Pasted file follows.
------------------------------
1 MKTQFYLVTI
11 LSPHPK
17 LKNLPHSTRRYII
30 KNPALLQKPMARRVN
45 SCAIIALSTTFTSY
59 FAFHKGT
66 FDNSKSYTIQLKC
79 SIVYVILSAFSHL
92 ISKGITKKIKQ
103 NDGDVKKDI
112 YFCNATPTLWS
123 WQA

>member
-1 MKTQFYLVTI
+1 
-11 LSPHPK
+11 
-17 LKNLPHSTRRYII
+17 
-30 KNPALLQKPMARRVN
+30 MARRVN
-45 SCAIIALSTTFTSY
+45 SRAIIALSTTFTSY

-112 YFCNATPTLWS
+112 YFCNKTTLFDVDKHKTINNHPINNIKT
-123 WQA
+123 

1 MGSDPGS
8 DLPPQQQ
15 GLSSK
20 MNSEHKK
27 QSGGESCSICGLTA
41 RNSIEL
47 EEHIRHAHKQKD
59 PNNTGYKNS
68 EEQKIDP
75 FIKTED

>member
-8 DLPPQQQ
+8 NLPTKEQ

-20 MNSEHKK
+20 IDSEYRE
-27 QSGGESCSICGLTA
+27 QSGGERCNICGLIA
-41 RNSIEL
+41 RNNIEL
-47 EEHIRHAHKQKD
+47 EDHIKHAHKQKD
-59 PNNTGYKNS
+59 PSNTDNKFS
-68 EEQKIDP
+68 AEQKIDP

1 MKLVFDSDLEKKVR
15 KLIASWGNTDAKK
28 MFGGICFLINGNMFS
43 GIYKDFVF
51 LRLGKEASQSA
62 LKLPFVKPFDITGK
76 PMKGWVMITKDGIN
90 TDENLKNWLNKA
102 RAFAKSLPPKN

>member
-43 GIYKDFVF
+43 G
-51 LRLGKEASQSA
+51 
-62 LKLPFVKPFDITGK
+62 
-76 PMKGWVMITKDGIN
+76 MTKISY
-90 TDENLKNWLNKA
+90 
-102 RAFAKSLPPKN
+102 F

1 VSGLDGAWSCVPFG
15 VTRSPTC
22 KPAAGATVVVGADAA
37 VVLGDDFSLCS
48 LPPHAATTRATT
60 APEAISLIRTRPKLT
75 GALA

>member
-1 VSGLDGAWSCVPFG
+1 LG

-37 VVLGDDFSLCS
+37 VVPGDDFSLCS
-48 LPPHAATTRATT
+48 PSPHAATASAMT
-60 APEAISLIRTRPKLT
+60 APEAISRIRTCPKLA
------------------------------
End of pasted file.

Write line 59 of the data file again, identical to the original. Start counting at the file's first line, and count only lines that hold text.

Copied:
76 PMKGWVMITKDGIN